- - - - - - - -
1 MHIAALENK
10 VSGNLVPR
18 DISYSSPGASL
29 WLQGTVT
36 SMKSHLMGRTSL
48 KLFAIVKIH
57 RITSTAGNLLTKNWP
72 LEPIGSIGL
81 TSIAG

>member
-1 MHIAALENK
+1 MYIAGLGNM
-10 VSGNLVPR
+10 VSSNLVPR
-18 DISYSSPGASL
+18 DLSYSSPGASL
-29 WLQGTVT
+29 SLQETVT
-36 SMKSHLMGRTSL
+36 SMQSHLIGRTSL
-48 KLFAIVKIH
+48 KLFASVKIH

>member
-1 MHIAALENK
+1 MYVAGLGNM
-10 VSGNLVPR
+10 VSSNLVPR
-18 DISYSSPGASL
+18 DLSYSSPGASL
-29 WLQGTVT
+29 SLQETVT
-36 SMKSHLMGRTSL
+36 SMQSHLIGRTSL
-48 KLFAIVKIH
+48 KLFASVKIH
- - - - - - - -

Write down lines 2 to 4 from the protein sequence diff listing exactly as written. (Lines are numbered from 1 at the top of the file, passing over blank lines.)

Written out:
10 VSGNLVPR
18 DISYSSPGASL
29 WLQGTVT